So long, Twix, Skittles, Snickers and Starburst.
Hello, low-fat, low-sodium, low-sugar, whole-grain granola bars.
Arlington's school system is weighing a plan to replace the unhealthy offerings in each school's vending machines with nutritious snacks and beverages.
"We want to make certain that we're providing better, more healthy and more nutritious offerings in our vending machines," said Superintendent Robert Smith.
Over the past year, the Arlington Comprehensive School Health Committee — composed of parents and educators — has studied the issue of unhealthy snacks in school vending machines. The committee concluded that the school system is exposing students to low-nutrient, high-sugar foods and drinks, contributing to youth obesity and poor eating habits.
As a result, the committee urged Arlington Public Schools to replace its 26 snack machines, 70 soda machines and three juice machines at 26 school facilities.
On July 28, the school system solicited bids to identify vendors willing to provide healthier snacks. School officials hope to roll out the healthy snacks and drinks later this fall.
"The students themselves are asking for help," said Jim Rock, a former PTA president at Wakefield High School. "They're not asking for tofu bars, but they clearly want healthier options in the vending machines."
UNDER THE NEW GUIDELINES, traditional vending machine fare, such as candy and chips, would be largely nixed in favor of nuts, trail mix, low-fat cookies, packaged vegetables, and low-fat pretzels.
To be considered acceptable under the new guidelines, the vending machine snacks must contain no trans-fat, fewer than 150 milligrams of sodium and little sugar. Items that are particularly nutritious would be encouraged, especially snacks containing vitamins A and C, high amounts of fiber and whole grains.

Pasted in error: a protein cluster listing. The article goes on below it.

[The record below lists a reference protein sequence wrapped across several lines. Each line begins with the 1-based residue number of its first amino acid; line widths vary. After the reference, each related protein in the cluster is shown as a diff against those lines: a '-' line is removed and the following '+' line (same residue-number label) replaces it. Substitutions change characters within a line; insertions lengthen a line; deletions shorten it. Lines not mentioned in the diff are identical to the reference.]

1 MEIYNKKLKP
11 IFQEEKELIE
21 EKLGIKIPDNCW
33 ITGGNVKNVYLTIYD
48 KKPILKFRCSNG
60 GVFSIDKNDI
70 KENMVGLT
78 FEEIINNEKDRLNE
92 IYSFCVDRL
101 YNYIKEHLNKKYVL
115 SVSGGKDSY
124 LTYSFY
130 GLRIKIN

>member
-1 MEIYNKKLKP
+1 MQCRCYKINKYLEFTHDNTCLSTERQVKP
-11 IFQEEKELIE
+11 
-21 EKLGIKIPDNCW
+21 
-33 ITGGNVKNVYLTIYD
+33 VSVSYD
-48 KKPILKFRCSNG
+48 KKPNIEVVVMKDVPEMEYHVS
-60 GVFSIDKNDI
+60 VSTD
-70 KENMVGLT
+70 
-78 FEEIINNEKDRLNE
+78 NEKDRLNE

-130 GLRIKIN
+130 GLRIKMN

Instead of sugary sodas or sports drinks, many of the beverage machines would instead offer water, reduced-fat or skim milk, and fruit-based drinks with at least 25 percent juice.
While sodas would not be entirely barred from the schools, sales of soft drinks — which typically contain 250 calories and 17 teaspoons of sugar in a 20-ounce bottle — would be significantly curtailed.
Soda machines are not available for students in elementary schools. At the county's middle and high schools, soft drinks are only available after school lets out for the afternoon.
The new guidelines are an amalgamation of two suggested guidelines produced by the U.S. Department of Agriculture and the nonprofit Center for Science in the Public Interest.
A list of acceptable snacks and drinks is still being compiled. Students gave feedback on many of the healthy choices at five food tastings held over the past year.
"This is a work in progress," said Alvin Crawley, assistant superintendent for student services. "We will continue to seek input from staff and students."
BEFORE THE EXISTING vending machines can be replaced with the healthier options, the Arlington School Board must approve the new policy. The Board is scheduled to vote on the issue at its Sept. 22 meeting.
While it appears the majority of the School Board members support adopting the new policy, several questions remain unanswered.
For one thing, the school system is not sure how much the healthy snacks initiative will actually cost.
Revenue generated by each vending machine is retained by the individual school and dedicated toward the school's activity fund, paying for field trips, school fairs and more.
By offering health food instead of junk food, vending machine sales could decline. School Board Chair David Foster said a new policy might help dissuade the schools from profiting from its students' sweet tooth.
"It's always struck me that [vending machine profits] provide a perverse incentive for the schools," he said. "They might possibly sell the wrong sort of things."
THOUGH HAPPY that it appears the school system is moving to a healthier path for its vending machine offerings, Rock said Arlington's school cafeterias still do not promote healthy eating. Typical lunch lines, he said, too often offer students fatty hamburgers, pizzas and French fries.
"We have a lot of room for improvement, but this is a good first step," he said.